We brought his family into a separate room with plenty of chairs. Sitting to the right of his father and mother, our attending uttered the first words in the room.
“I think you know what I am about to say.”
His mother took in a deep sigh, her eyes already swollen from inconsolable tears.
“I think he is dead.”
The whole room sank. We were all punched in the gut by those words.
“Oh my God,” his mother cried out, sinking her face in her husband’s shoulder as she was being told that her worst nightmare was her current reality: Her 29-year-old son was dead.
His girlfriend stared blankly and silently at the wall with glassy eyes, kneading the hands of those next to her with her fingers, not moving or crying or saying a word. She had found him last night on the floor, blue, without a pulse. His parents said that “she kept him alive” for the past two years, “loving him unconditionally” as he struggled with addiction to narcotic pain pills (opioids).
His father was the first to try to address and tackle the death, asking about the logistics of where and when and what now. As we got up, he buried his face in his hands and sobbed.
I stood against the wall next to my co-residents, on the 14th hour of a night shift in the intensive care unit, using all my inner strength to not cry.
Amidst a night of putting in central lines, diuresing patients to goal, and repleting patients’ electrolytes, the only moment I will likely remember vividly in 20 years is the moment my stomach sank when his mother learned that he was dead.
Earlier that night my intern and I met his parents and siblings as they sat around his hospital bed praying that he would return to them. Intubated and mechanically ventilated, his heart was still beating because it was receiving oxygen, and his body was still warm. His youthful skin and handsome face belied his morbid condition. His parents hugged and kissed his body and asked us what his chances were of recovery.
“His brain injury was very serious because his brain was without oxygen for a long time. In the morning we will do a test of whether he can breathe on his own, which will tell us if his brainstem is functioning.”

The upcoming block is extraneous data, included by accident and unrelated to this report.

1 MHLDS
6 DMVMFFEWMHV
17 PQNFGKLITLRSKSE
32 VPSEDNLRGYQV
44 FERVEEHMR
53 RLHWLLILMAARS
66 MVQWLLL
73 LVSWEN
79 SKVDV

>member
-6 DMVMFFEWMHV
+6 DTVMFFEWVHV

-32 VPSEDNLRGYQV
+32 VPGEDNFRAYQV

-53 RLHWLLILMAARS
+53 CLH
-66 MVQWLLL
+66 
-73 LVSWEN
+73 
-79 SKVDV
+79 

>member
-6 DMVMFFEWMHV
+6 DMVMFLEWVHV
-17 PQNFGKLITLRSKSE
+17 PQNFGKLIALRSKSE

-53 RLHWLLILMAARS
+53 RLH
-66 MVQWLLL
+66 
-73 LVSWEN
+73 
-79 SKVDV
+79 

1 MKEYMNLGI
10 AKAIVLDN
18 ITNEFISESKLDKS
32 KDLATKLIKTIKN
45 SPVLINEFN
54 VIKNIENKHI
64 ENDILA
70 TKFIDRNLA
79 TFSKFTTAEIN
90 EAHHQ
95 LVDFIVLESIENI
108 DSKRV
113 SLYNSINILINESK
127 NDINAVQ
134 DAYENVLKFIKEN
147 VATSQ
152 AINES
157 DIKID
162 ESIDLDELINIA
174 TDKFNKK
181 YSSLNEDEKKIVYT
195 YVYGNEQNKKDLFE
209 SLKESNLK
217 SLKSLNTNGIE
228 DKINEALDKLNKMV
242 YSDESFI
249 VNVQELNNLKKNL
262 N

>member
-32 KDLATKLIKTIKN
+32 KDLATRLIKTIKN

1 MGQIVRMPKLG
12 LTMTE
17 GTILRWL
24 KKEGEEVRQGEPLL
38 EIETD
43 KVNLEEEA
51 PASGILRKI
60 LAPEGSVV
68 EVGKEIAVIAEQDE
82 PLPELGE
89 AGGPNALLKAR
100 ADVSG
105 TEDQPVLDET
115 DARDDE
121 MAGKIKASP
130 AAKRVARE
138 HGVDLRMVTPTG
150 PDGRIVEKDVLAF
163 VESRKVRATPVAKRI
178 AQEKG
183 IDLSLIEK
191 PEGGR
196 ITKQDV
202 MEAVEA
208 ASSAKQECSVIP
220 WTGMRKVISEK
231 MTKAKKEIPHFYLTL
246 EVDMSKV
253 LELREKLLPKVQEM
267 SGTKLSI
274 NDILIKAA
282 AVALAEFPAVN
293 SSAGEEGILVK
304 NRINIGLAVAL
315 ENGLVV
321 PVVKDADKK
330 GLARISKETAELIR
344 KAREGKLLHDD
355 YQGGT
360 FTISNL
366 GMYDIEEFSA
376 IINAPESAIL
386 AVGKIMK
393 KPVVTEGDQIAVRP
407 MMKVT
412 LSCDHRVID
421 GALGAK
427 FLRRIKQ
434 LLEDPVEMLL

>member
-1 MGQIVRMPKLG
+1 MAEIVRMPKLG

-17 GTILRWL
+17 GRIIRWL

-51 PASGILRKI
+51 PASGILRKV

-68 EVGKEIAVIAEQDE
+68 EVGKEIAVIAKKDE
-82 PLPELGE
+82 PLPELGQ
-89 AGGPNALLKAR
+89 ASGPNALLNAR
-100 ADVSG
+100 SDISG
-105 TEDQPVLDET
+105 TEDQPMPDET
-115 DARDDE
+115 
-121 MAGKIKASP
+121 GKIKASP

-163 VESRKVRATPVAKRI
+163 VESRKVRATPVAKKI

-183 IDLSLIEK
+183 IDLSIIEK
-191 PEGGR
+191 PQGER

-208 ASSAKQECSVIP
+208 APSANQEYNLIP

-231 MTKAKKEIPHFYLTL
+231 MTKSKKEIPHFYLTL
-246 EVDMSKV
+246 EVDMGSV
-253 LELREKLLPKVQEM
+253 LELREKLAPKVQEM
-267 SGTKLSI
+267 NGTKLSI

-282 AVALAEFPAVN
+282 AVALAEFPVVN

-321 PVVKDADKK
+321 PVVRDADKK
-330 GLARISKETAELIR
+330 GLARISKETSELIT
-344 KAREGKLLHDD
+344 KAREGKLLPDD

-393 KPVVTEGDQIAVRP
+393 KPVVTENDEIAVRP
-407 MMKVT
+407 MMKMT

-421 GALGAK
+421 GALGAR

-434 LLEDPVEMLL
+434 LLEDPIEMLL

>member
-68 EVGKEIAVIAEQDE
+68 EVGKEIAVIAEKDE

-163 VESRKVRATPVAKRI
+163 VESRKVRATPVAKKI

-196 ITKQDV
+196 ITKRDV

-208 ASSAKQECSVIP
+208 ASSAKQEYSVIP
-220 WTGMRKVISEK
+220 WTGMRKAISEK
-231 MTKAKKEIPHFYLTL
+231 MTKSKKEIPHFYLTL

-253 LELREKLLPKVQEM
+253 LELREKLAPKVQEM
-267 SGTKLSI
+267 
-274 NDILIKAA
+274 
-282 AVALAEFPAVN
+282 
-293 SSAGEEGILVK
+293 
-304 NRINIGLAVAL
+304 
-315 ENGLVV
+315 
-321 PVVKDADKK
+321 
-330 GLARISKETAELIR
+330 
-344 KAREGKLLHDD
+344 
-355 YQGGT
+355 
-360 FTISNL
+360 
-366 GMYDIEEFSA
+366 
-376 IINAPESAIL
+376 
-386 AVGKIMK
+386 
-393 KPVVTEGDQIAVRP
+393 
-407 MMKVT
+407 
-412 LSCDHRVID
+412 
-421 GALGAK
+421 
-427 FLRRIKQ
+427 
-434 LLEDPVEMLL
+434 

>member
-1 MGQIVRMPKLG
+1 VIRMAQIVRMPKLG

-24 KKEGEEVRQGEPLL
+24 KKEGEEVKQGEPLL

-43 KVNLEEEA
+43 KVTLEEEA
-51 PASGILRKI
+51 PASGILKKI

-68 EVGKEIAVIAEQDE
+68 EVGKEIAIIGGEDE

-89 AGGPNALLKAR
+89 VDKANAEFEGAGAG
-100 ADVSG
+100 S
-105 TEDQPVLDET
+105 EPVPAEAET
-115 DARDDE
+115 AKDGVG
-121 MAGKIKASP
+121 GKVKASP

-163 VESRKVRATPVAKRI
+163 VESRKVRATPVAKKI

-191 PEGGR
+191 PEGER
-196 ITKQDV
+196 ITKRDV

There was no mention of death. We left it at “we need to gather more information.” But all the while I felt that he was already gone.
“He’s a good boy,” they said, “my protector,” said his sister. They described him as bright and caring. “But he had an unhappiness inside the past couple years,” his mother said. “He got sick.” He had just gone to rehab and was looking forward to his 60 days sober milestone — which would have been today.
His parents found comfort in the idea that he would live on in others by donating his organs. Yet the only time his girlfriend spoke was to say, “I told him not to put that on his license.” “He would have loved to help someone else,” his brother replied.
There is no moral to this story. A man was alive yesterday, and today he is dead, and I was there when his family heard the news. This happens somewhere in some way to someone every moment of every day.
The last time I wrote a blog, I wrote a long, dense post about what it means to be brain dead. I chose to play it safe by writing about what I know. About objective facts, things that are written somewhere, that are backed up by evidence. I have not written in a while because I have been busy being a medical resident; but also because I do not really want to write about objective facts. I want to write about my experiences in medicine, what I have seen and what has become ingrained in my mind and in my soul.
Every day in the hospital, I invariably walk through someone’s personal hell on earth. For the most part, nothing I do will pull them out of their inferno. At most, I can crawl into that hole with them and, just for a moment, keep them company.
The author is an anonymous physician who blogs at Medicine Simply.
Image credit: Shutterstock.com